National Fisherman's Melissa Wood shares her stories as a writer and editor covering the U.S. fishing industry.
Thursday, 11 July 2013
About a month ago a friend of my neighbor's stopped by (we share a backyard) and somehow we started talking about the Appalachian Trail. Chris had hiked it a couple years ago, and said it was a life changing experience.
The more he talked, the more I believed it. For a while after that conversation, I was tempted to drop everything and do it too. It was early summer in Maine. It was the right time of year to start on Mt. Katahdin and make it down to the Georgia woods in five or six months before winter really set in.
For now, I'm still here. The dream of escaping into the wilderness is alive but dormant — put aside by the distractions of everyday life. It was sparked again today, however, after I watched the video, "I am a Commercial Fisherman." It's part of the Indie Alaska series produced by Alaska Public Media with PBS Digital Studios.
Originally from suburban Connecticut, Toby Sullivan setnets for salmon with his partner, Katie Oliver, from Uganik Bay on Kodiak. The clichés in the story of his journey west — riding boxcars with a copy of Jack Kerouac's On The Road — make it no less inspiring.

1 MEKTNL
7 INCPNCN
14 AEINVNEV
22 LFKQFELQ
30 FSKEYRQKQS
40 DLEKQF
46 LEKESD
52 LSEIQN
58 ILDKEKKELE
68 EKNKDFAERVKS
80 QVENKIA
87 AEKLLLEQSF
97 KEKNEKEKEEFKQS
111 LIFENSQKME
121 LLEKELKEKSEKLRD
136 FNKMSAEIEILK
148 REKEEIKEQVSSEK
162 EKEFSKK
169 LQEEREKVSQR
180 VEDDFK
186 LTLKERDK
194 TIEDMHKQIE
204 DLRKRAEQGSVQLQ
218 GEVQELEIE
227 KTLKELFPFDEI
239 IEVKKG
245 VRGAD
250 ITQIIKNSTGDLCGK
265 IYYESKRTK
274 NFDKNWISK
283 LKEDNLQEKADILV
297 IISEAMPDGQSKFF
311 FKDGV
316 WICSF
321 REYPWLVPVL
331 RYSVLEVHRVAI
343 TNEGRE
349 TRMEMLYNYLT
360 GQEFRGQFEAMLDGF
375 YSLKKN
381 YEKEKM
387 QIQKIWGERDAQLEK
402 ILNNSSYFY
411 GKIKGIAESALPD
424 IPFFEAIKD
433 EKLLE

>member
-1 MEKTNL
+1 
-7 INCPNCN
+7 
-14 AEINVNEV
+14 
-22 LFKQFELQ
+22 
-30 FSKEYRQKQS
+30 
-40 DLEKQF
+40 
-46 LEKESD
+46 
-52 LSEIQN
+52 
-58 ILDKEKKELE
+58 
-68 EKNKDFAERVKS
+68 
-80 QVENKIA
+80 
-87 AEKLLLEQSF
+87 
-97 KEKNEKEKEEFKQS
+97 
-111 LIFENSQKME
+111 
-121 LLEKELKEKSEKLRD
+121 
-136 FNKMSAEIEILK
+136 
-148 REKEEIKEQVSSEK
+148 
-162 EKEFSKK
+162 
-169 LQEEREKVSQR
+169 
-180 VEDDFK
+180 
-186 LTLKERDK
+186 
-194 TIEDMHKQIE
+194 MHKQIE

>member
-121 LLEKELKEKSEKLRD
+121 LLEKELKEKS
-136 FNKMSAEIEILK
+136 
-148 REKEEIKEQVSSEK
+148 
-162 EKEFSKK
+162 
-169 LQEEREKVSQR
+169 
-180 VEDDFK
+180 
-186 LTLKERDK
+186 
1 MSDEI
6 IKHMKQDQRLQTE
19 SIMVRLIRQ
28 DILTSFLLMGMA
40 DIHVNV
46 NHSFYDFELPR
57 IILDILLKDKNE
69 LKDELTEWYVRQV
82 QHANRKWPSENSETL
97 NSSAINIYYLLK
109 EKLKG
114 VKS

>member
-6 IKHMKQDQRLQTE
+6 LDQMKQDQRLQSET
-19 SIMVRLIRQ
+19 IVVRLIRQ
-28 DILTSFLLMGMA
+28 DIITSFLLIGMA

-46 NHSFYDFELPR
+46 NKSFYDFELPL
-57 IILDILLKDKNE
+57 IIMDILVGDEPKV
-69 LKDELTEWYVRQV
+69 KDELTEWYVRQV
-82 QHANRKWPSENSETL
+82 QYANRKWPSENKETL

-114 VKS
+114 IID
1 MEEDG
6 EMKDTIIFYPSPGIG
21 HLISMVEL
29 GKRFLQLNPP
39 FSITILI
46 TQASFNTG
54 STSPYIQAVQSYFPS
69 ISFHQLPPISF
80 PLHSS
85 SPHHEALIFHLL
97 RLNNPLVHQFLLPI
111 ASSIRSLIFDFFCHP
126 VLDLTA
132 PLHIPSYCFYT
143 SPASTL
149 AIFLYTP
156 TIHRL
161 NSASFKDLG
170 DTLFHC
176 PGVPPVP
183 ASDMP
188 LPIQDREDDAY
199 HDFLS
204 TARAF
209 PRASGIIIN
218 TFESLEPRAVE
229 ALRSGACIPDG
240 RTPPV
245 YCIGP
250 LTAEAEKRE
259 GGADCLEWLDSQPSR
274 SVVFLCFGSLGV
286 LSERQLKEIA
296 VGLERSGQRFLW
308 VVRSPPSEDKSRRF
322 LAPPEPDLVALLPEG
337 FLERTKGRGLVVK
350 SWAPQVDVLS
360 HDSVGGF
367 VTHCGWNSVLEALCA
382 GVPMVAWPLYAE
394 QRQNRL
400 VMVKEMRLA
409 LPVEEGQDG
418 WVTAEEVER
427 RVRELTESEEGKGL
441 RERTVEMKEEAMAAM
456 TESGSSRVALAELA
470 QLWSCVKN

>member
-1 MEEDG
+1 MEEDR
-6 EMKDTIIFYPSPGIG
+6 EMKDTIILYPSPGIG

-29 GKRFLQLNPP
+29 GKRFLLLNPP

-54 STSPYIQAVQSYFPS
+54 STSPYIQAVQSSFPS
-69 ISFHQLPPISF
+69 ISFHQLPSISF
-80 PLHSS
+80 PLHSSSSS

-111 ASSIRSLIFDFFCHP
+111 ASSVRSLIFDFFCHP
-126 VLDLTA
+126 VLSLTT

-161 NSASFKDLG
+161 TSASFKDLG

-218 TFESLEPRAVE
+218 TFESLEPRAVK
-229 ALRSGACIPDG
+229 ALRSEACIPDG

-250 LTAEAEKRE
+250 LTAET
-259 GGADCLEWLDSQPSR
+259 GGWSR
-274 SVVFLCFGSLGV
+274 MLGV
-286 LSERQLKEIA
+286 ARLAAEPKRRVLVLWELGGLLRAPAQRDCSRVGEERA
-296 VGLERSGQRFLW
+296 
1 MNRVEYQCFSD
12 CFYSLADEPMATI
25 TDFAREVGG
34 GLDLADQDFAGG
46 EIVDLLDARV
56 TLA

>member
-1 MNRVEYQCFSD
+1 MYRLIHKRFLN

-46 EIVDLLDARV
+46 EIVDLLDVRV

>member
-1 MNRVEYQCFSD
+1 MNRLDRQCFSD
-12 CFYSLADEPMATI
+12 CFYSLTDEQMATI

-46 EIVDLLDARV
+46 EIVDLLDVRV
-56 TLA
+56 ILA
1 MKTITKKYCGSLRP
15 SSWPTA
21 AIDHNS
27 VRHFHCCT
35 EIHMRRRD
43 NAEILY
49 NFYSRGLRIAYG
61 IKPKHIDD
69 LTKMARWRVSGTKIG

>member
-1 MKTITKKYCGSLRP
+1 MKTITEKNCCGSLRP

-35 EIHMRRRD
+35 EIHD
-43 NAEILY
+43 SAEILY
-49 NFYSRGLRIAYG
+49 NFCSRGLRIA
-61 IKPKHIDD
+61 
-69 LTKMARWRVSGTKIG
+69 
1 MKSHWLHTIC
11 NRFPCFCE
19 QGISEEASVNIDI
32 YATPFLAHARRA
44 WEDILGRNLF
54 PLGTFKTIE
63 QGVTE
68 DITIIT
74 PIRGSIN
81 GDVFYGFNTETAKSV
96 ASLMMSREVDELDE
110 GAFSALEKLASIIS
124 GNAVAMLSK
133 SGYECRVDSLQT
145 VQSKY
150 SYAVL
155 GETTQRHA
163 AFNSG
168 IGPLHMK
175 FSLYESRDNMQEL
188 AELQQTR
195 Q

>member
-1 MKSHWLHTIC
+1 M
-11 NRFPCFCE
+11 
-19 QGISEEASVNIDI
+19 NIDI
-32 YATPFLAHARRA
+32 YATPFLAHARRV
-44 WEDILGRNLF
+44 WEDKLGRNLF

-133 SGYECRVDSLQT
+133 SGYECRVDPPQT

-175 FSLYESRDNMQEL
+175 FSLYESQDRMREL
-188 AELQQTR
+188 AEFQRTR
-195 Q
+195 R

"I remember thinking this is the life. I wouldn't want to be anywhere else," says Sullivan.
He's been fishing from Uganick for 31 summers, and in the video you not only see the stunning scenery but also feel the tranquility of this wild place. Watching Sullivan and Oliver poking around the bay on their skiff in the middle of alll that, it's hard not to want to join them.
Dropping everything isn't always feasible, but it can be possible. I'm still thinking about hiking the AT; for now it's a maybe. Life changing experiences don't happen every day — unless you fish in Alaska.
Brian Rothschild of the Center for Sustainable Fisheries on revisions to the Magnuson-Stevens Act.
National Fisherman Live: 4/8/14
The South Atlantic Fishery Management Council is currently soliciting applicants for open advisory panel seats as well as applications from scientists interested in serving on its Scientific and Statistical Committee.
The North Carolina Fisheries Association (NCFA), a nonprofit trade association representing commercial fishermen, seafood dealers and processors, recently announced a new leadership team. Incorporated in 1952, its administrative office is in Bayboro, N.C.